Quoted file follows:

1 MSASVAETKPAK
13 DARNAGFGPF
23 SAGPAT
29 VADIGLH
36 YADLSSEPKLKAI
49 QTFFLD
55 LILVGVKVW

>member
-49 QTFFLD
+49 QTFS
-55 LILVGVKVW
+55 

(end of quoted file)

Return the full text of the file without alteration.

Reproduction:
1 MSASVAETKPAK
13 DARNAGFGPF
23 SAGPAT
29 VADIGLH
36 YADLSSEPKLKAI
49 QTFFLD
55 LILVGVKVW

>member
-49 QTFFLD
+49 QTFS
-55 LILVGVKVW
+55 